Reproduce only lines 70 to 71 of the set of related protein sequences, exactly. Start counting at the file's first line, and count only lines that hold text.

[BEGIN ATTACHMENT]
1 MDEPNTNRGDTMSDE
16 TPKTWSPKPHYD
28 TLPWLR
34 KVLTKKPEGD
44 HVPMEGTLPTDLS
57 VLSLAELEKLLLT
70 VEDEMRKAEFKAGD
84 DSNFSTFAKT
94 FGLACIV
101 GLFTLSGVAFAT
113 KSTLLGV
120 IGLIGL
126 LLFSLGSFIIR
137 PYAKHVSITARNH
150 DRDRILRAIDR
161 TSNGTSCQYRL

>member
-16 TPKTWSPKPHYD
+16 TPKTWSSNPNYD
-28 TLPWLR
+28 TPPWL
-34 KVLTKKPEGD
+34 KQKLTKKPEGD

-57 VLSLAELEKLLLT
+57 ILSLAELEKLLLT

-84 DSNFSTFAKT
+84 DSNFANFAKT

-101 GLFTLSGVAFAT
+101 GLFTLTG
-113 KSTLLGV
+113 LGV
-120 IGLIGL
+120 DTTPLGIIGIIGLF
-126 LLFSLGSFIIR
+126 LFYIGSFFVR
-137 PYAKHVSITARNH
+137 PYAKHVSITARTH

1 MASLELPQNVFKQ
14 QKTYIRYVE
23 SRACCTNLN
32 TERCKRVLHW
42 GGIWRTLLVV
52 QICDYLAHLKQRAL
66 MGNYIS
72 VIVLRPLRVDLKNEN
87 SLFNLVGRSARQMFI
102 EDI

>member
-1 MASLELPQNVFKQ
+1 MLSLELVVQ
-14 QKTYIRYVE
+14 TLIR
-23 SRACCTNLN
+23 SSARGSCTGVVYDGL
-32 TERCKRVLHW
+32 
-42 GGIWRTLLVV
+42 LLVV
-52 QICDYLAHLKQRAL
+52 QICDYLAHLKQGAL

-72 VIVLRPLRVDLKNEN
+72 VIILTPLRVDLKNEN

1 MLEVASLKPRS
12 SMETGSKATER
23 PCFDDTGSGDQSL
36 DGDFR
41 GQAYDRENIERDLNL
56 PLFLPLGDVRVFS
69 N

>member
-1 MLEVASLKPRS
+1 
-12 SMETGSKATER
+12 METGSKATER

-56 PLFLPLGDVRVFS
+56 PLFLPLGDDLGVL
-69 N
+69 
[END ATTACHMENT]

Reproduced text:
>member
-1 MLEVASLKPRS